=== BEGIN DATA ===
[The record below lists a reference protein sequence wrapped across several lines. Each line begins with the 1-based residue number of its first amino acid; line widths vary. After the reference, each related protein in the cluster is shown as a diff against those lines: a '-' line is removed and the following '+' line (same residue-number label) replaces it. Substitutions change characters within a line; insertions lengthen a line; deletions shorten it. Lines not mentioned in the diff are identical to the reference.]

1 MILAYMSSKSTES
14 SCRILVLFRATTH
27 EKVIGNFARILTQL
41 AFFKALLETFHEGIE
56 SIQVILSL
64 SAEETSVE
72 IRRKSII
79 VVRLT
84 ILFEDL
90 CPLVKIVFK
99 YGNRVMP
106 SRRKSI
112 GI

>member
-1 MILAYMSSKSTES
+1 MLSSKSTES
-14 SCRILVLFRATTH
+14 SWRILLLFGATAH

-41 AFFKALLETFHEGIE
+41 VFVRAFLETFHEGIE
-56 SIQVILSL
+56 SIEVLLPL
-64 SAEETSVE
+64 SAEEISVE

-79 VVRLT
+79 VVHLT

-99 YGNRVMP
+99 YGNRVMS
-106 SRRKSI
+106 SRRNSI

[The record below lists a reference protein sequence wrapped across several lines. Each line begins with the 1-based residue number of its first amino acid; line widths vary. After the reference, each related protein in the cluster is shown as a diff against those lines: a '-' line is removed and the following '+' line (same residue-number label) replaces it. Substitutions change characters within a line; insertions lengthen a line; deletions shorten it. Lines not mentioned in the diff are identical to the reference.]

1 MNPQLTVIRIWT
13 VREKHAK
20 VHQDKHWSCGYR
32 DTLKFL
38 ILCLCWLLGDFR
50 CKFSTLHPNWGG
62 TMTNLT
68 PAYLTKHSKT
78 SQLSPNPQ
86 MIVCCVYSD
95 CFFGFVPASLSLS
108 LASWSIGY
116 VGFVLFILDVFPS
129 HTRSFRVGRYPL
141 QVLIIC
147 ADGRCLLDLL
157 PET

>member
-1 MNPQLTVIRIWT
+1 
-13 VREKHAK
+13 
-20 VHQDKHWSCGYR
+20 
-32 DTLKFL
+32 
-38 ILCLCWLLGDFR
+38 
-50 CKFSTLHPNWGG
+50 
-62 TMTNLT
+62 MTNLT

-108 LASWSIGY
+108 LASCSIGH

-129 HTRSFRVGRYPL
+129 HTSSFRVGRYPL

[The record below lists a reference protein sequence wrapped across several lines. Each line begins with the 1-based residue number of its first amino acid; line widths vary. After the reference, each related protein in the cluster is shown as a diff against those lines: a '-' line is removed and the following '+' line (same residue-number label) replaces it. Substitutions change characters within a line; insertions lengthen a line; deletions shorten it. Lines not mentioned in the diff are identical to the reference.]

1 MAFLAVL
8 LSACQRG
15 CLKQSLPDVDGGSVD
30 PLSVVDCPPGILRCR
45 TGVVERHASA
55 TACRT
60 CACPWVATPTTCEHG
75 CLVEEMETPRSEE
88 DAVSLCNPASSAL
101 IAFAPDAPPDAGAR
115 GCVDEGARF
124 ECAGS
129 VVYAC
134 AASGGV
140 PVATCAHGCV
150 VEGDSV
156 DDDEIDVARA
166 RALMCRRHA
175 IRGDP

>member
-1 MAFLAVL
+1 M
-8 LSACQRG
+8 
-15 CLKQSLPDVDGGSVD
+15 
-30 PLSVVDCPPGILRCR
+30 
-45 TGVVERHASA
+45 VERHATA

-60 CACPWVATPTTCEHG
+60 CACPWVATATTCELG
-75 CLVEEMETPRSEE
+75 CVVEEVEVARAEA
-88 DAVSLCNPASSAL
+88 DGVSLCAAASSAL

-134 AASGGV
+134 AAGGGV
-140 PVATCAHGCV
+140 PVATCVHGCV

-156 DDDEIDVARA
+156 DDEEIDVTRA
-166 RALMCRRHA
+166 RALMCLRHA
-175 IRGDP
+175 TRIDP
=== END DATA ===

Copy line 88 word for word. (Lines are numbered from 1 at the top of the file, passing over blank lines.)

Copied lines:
175 IRGDP